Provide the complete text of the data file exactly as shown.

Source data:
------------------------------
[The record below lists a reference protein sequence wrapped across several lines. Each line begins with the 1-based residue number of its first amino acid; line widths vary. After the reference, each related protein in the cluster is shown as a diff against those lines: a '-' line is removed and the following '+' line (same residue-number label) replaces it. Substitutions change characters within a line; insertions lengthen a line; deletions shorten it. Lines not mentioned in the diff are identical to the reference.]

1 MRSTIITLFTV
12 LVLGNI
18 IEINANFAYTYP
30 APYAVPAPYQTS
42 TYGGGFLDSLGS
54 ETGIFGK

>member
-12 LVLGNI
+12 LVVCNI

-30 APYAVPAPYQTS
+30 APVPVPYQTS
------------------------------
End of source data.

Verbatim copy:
[The record below lists a reference protein sequence wrapped across several lines. Each line begins with the 1-based residue number of its first amino acid; line widths vary. After the reference, each related protein in the cluster is shown as a diff against those lines: a '-' line is removed and the following '+' line (same residue-number label) replaces it. Substitutions change characters within a line; insertions lengthen a line; deletions shorten it. Lines not mentioned in the diff are identical to the reference.]

1 MRSTIITLFTV
12 LVLGNI
18 IEINANFAYTYP
30 APYAVPAPYQTS
42 TYGGGFLDSLGS
54 ETGIFGK

>member
-12 LVLGNI
+12 LVVCNI

-30 APYAVPAPYQTS
+30 APVPVPYQTS